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Results for "biography":


What Was the First Study Bible in English?

Aug 07, 2015 | Justin Taylor

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A short summary from historian Jane Dawson on the first English Bible to have introductions, notes, maps, and illustrations.

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What the Original Really Means: An Exegetical Parody

Jul 29, 2015 | Justin Taylor

A classic illustration from New Testament scholar Moisés Silva.

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Amazing Grace the Musical: Now on Broadway

Jul 10, 2015 | Justin Taylor

3 ways to save on a new musical running on Broadway.

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Elisabeth Elliot (1926-2015)

Jun 15, 2015 | Justin Taylor

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Elisabeth Elliot (née Howard; born December 21, 1926) died this morning (June 15, 2015) at the age of 88.

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World Magazine’s Books of the Year

Jun 12, 2015 | Justin Taylor

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World Magazine shares their favorites (plus runner-ups) for four categories of books: (1) Fiction; (2) Accessible Theology; (3) Current Events/Public Affairs; (4) History/Biography.

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An Interview with Sam Storms and Leland Ryken on the Life and Legacy of J. I. Packer

Jun 08, 2015 | Justin Taylor

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Storms has written the best summary now available of Packer’s theology of spirituality, and Ryken has written the most up-to-date biography. I sit down with both men to talk about Packer and his importance.

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The Day Lincoln Was Shot: A Visual FAQ

Apr 13, 2015 | Justin Taylor

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For the 150th anniversary of President Lincoln’s assassination, I try to answer some frequently asked questions with lots of photographs and diagrams.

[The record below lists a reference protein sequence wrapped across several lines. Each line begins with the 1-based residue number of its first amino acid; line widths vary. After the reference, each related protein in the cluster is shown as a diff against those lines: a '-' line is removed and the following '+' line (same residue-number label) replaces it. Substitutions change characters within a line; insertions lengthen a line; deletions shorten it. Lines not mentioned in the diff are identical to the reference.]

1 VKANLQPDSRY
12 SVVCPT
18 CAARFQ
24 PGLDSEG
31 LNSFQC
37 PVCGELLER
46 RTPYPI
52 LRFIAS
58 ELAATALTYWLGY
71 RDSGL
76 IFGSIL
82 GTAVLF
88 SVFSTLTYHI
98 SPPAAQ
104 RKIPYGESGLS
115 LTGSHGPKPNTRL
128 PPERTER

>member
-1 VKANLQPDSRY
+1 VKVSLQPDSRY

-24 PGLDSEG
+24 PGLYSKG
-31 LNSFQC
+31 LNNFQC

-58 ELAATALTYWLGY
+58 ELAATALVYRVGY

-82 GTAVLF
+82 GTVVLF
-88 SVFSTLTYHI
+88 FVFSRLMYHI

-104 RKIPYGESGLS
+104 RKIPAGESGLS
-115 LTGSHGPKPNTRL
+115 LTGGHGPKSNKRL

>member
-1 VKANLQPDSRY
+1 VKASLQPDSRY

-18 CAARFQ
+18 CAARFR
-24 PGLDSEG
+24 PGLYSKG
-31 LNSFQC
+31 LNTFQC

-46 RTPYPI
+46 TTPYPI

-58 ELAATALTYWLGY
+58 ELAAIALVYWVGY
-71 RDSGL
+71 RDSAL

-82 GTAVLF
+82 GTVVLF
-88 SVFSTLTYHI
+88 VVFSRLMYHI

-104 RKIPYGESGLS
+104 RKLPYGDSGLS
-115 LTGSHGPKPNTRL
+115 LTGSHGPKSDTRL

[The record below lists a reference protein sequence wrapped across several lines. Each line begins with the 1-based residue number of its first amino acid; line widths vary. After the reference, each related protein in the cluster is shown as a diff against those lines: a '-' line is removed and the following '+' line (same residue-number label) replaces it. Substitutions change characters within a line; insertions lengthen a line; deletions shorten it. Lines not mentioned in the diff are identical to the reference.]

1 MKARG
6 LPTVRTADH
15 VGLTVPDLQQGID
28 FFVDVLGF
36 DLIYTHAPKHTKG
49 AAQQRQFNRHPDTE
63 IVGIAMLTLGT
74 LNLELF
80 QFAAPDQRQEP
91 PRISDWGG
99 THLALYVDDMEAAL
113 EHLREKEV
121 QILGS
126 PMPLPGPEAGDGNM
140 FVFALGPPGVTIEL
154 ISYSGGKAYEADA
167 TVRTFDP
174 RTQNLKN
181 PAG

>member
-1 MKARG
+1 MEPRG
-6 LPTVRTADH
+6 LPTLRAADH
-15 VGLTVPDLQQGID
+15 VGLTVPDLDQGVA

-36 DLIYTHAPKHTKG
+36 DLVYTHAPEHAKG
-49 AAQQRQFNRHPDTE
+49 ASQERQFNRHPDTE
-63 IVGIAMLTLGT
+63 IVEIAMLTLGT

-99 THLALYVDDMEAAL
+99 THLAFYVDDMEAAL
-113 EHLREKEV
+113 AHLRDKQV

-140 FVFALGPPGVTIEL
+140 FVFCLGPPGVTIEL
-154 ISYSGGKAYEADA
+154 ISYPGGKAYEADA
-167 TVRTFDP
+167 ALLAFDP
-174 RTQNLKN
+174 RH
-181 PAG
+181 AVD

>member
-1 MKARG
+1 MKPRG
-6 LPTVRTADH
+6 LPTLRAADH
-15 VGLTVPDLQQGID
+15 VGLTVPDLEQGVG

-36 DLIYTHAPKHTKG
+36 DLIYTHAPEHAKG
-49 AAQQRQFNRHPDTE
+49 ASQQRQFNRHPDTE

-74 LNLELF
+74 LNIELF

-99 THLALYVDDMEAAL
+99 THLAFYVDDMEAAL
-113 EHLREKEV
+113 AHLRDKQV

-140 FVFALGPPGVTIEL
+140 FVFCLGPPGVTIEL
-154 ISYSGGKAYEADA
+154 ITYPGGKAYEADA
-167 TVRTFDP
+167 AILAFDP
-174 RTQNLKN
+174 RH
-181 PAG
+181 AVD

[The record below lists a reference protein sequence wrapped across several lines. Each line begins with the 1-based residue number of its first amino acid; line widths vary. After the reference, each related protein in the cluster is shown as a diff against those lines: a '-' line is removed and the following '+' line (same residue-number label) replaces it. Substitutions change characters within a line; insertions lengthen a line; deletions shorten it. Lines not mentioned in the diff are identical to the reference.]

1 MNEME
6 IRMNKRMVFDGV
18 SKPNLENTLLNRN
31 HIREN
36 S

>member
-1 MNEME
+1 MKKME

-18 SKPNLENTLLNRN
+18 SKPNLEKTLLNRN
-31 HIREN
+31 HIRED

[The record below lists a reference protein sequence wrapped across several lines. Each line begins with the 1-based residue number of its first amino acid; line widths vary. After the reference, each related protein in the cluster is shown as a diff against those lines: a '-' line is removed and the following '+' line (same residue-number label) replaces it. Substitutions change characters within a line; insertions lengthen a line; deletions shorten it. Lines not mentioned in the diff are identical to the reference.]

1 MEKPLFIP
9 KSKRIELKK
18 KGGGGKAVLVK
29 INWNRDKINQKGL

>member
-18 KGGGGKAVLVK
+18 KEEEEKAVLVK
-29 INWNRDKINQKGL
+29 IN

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Happy Saint Patrick

Mar 16, 2015 | Justin Taylor

A short intro to a man of God.

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Martin Marty on Why You Should Read a Non-Lutheran’s Book about Luther on the Christian Life

Feb 20, 2015 | Justin Taylor

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One of the most prominent interpreters of American religion and culture explains why he hopes non-Lutherans will read Carl Trueman’s new book.

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A Theologian Wrestles with Incurable Cancer and Life in Christ

Feb 14, 2015 | Justin Taylor

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Todd Billings movingly introduces his new book on

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John Frame: 12 Questions to Ask When Viewing a Film

Feb 11, 2015 | Justin Taylor

Theologian John Frame suggests the sort of questions we should ask.

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An Interview with Thomas Kidd on George Whitefield

Dec 16, 2014 | Justin Taylor

A conversation with George Whitefield’s biographer as well celebrate the tercentenary of Whitefield’s birth.

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How Can Christian Historians Do History for Both the Academy and the Church?

Dec 05, 2014 | Justin Taylor

Is there an emerging consensus among historians toward a “bilingual” approach to historical presentations for the church and the academy?

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Should Christian Historians Appeal to Providence in Their Interpretations?

Dec 04, 2014 | Justin Taylor

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How six Christian historians wrestle with the role of providence in academic history.

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An Interview with Karen Prior on Her New Biography of Hannah More

Nov 03, 2014 | Justin Taylor

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Karen Swallow Prior’s new biography of Hannah More (1745-1833) is now available: Fierce Convictions: The Extraordinary Life of Hannah More—Poet, Reformer, Abolitionist (Thomas Nelson, 2014).

As Mark Noll explains:

Hannah More was an educational pioneer and a best-selling evangelical author of “cheap tracts” for England’s poor in the tumultuous years of the American and French Revolutions. As educator, writer, reformer, and public Christian she was much lauded, but also much lampooned, during her own lifetime. With careful research, balanced judgments, accessible prose, and unusual insight, Karen Swallow Prior’s biography shows clearly why Hannah More made such an important impact in her own age, and also why her life can speak in significant ways to readers today.

Dr. Prior, Professor of English at Liberty University, recently answered a few questions about Mrs. More and the new biography:

How did you first become interested in Hannah More?

I was researching another eighteenth century writer for my doctoral dissertation when I stumbled across Hannah More after a day of prayer and fasting over my floundering research efforts. I had never heard of her before, and neither had my dissertation chair. But I instantly knew that this was who I needed to write about in my dissertation. Once I convinced my dissertation chair of that, I did. When I finished, one of my academic advisors (a professed agnostic) urged me to write a biography of More for a general reading audience.

Eighteenth-century English society seems to be marked by a series of chasms separating people—socially, economically, religiously, and culturally. How …

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